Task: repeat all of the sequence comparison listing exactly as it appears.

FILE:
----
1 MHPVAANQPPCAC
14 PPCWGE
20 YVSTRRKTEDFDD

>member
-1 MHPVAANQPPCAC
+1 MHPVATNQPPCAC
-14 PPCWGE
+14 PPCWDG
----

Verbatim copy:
1 MHPVAANQPPCAC
14 PPCWGE
20 YVSTRRKTEDFDD

>member
-1 MHPVAANQPPCAC
+1 MHPVATNQPPCAC
-14 PPCWGE
+14 PPCWDG